It’s hard to do things that at first seem like they won’t further our goals or our career. I don’t think any of us are exactly thinking, “Okay, first vacuum and then I’ll be straight on my way to being a New York Times Best Seller!” But creating order in our life can suddenly put in us the need to create order in our creative project, which then turns to productivity. The routine of doing another task can often jump start our creativity and even the sense of accomplishment that we feel when finishing a nagging task. Suddenly you go from 0 to 100 with a newfound sense of energy and purpose with your work.

The Answers to Your Creative Productivity Questions

When unfinished work presents itself, a million questions can run through your mind. I know when I’m stuck on a specific scene I’m working on, I’m usually asking myself a thousand “what if” questions. “What if this character does this instead of that?” “What if my plot goes this way instead of that?” Completing a mundane task can sometimes provide the answers to those questions.

Cameron gives a great example of this in The Artist’s Way (last quote I promise). She talks about a woman, a designer, who bicycles home from work every day. The rhythmic and repetitive motion provides solutions to her most nagging creative questions that block her from being productive and coming up with simple design solutions. When bicycling, “Solutions just come. Somehow, I am freed to free-associate, and things begin to fall into place.”

Takeaways

So, go clean your room, take a shower, put the dishes away, or take a run. These everyday mundane tasks are itching to get your creative juices flowing, whether or not you think they are. These chores just might be the needed step towards unblocking yourself/your creativity. How else do you think I got this blog post done 😉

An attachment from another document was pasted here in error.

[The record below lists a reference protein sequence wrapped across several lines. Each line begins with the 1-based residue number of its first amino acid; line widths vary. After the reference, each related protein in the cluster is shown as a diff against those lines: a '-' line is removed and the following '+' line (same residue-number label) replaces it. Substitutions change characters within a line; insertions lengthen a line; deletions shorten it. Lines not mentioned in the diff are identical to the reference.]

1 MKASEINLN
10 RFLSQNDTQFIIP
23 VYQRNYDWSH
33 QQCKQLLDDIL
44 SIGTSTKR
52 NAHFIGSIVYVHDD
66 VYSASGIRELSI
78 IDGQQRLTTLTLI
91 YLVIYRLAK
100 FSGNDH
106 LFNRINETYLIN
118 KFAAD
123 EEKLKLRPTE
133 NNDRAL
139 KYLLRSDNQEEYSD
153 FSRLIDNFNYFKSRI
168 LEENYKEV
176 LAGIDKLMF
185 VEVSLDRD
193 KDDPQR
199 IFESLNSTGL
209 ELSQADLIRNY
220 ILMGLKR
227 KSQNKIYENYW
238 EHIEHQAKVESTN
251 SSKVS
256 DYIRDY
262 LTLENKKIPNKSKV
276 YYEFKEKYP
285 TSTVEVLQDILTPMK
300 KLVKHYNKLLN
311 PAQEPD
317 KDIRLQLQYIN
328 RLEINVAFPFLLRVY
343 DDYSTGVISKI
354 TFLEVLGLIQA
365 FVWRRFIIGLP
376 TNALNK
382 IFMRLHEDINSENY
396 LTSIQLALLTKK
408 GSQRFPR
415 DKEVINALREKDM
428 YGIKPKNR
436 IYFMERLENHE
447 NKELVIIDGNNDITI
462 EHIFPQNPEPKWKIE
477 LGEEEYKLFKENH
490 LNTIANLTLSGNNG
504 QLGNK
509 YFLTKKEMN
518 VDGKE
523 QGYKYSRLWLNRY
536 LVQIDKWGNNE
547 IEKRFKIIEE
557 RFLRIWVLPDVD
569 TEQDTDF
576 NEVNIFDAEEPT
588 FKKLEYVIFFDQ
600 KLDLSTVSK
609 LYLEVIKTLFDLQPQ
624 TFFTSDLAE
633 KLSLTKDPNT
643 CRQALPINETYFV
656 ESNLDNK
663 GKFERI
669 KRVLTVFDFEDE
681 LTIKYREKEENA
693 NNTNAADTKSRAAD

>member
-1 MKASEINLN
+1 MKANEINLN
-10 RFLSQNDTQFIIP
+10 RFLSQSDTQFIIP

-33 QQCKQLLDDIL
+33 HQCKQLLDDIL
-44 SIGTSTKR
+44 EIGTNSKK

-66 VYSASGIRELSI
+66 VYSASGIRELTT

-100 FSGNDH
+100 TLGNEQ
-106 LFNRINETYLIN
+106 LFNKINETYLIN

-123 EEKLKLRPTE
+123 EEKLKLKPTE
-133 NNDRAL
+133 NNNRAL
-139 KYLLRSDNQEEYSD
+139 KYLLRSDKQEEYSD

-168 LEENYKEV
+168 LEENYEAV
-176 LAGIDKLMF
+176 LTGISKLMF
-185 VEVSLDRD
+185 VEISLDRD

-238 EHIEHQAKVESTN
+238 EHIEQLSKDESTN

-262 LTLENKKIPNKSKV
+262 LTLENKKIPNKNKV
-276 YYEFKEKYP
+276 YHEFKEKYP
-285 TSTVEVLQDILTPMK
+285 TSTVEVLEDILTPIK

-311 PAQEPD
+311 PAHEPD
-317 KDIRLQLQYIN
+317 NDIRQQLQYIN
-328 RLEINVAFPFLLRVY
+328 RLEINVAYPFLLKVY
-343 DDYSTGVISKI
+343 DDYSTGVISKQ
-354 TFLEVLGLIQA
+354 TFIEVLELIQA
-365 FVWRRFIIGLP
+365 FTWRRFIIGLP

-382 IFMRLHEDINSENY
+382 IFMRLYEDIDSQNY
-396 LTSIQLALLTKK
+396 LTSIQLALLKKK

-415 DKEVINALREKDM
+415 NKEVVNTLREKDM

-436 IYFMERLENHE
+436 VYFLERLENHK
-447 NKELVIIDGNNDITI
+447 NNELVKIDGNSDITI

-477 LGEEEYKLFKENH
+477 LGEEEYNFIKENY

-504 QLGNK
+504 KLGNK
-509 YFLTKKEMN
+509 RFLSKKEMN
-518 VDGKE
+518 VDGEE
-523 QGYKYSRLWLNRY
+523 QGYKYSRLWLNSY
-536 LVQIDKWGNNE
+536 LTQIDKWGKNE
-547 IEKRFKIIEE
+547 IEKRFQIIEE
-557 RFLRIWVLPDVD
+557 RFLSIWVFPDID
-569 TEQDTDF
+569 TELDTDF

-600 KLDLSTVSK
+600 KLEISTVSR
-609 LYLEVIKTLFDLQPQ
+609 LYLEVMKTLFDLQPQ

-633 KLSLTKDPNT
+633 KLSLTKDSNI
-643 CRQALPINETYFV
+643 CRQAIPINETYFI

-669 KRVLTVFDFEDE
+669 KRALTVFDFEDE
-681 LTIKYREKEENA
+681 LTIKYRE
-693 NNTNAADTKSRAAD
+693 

Morning Pages for Creatives: How They Can Help You Gain Clarity in Your Life & Business
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Morning Pages for Creatives: How They Can Help You Gain Clarity in Your Life & Business

The Importance of Morning Pages & How It Changed My Life

Five years ago, I was told about Julia Cameron’s The Artist’s Way, a 12 week step-by-step guide to uncovering your “inner artist” and becoming unblocked creatively.  What I thought I would discover is a cult-followed book that spouts a bunch of non-sense about how to overcome self-doubt or the “secret” that would fall short of my expectations like so many other books. What I never thought I would find is a book that changed my life.

I know—that’s a heavy statement, but I mean that even in the lightest of terms too. At the heart of The Artist’s Way is a ritual called morning pages. At the very least incorporating this ritual changed my morning routine and in the greatest sense, it made me acutely more aware of what I want out of life, in my career, and to sort through things/thoughts/people that might be weighing me down. You might’ve heard of “morning pages” described in a different way. I had heard of stream of consciousness writing or free-writing, where in both instances you write about whatever comes to mind. Morning Pages are similar, but Cameron refers to morning pages as 3 pages written in longhand form (preferably on 8 1/2 x 10 paper) every morning. The idea behind this ritual is that you will start to free yourself creatively, write away the self-doubt that burdens your creative dreams, discover things about yourself you may not have realized, and get to the core of what might be blocking you from creative success.

What’s the Difference Between Journaling and Morning Pages?